Built for the East Anglia Steam Fishing Co Ltd, Grimsby the steel steam trawler Northumbria was launched from the Beverley yard of Cook, Welton and Gemmell on 23 June 1906. She measured 115.5′ x 19.8′ x 9.9′ and weighed 211 gross tons, 76 net tons.
She was powered by a triple expansion steam engine by C D Holmes delivering 60 net horse power. She operated successfully for her Grimsby owners until the outbreak of World War One in 1914 when she was requisitioned by the Royal Navy for Minesweeping duties as FY 623, her armament was a single 12pdr deck gun.
On 3 March 1917 she spent the day sweeping the approaches to Dundee and the River Tay with a number of other trawler minesweepers. Meanwhile, that same day the German U-boat UC-29, under the command of Oberleutnant Ernst Rosenow, was approaching the Firth of Forth intent on laying their mines in the busy seaway in and out of Rosyth and Leith. After successfully sinking trawlers Herbert Ingram and Redcap, 70 miles off the Northumbrian coast, Rosenow steered a course for May Island and succeeded in laying a string of mines close to the north tip of May Island before turning and heading back out to sea at the end of his patrol.
Only a few hours later the small fleet of trawler minesweepers returned from the Tay estuary and were lying off May Island awaiting orders for their next duty. The Northumbria was drifting gently with engines stopped with Hull registered trawler Cave only 150 yards away. The crew of Northumbria were relaxing in their quarters towards the stern of the vessel when she was suddenly rocked by a huge explosion. The drifting vessel had collided with one of Rosenow’s mines and was fatally damaged. Luckily the explosion occurred at the bow of the trawler and all twelve crewmen survived the initial explosion and leapt into the sea as the Northumbria was sinking fast. Within three minutes she plunged beneath the surface leaving her crew struggling in the sea. The Cave and another trawler, Othonna, reached the men as quickly as they could despite the obvious danger. In fact the skipper of Cave later reported he saw a second mine drifting past as he reached the area. The trawlers scoured the area in the darkness with Othonna successfully picked up five crewmen and a third trawler, Delphinus, picking up two more. All the survivors were then transferred to Cave which took them ashore. Five unfortunate crewmen lost their lives.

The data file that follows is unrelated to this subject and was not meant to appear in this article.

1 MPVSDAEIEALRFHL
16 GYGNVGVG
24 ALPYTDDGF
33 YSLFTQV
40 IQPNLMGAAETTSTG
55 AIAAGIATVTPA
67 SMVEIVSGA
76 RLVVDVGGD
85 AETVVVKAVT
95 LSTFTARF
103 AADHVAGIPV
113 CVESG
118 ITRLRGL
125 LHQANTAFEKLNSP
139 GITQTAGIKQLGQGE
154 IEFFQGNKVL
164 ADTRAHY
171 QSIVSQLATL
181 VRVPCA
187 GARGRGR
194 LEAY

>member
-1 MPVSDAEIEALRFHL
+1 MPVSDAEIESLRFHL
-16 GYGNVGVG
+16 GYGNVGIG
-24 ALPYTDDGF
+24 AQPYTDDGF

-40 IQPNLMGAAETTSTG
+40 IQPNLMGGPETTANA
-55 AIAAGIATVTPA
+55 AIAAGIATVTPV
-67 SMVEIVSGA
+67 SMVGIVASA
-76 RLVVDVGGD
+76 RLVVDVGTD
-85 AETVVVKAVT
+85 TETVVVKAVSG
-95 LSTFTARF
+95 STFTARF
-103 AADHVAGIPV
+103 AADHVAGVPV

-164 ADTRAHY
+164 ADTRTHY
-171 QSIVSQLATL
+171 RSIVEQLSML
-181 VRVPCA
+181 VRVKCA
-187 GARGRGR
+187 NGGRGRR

The wreck of the Northumbria lies in position 56° 12.237 N, 002° 34.641 W off the north tip of May Island lying in 35 metres of water oriented 09°/270°. The wreckage rises only 2 metres from the seabed and is well broken and scattered. The ship’s boiler is the largest piece of visible, recognisable wreckage.